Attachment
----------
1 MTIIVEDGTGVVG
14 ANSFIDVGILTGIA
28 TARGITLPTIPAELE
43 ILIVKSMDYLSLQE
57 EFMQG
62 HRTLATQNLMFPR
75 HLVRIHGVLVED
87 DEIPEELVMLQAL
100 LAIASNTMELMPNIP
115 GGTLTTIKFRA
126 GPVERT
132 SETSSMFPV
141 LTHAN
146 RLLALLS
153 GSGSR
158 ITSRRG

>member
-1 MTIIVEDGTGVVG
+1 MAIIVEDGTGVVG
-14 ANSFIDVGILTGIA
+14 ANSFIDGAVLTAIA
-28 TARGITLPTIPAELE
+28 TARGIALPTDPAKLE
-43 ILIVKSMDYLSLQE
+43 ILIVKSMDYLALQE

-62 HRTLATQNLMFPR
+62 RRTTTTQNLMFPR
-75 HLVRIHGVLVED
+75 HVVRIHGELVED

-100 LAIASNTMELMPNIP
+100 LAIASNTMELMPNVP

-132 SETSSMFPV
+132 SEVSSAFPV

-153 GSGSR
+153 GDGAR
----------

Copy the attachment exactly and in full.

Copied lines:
1 MTIIVEDGTGVVG
14 ANSFIDVGILTGIA
28 TARGITLPTIPAELE
43 ILIVKSMDYLSLQE
57 EFMQG
62 HRTLATQNLMFPR
75 HLVRIHGVLVED
87 DEIPEELVMLQAL
100 LAIASNTMELMPNIP
115 GGTLTTIKFRA
126 GPVERT
132 SETSSMFPV
141 LTHAN
146 RLLALLS
153 GSGSR
158 ITSRRG

>member
-1 MTIIVEDGTGVVG
+1 MAIIVEDGTGVVG
-14 ANSFIDVGILTGIA
+14 ANSFIDGAVLTAIA
-28 TARGITLPTIPAELE
+28 TARGIALPTDPAKLE
-43 ILIVKSMDYLSLQE
+43 ILIVKSMDYLALQE

-62 HRTLATQNLMFPR
+62 RRTTTTQNLMFPR
-75 HLVRIHGVLVED
+75 HVVRIHGELVED

-100 LAIASNTMELMPNIP
+100 LAIASNTMELMPNVP

-132 SETSSMFPV
+132 SEVSSAFPV

-153 GSGSR
+153 GDGAR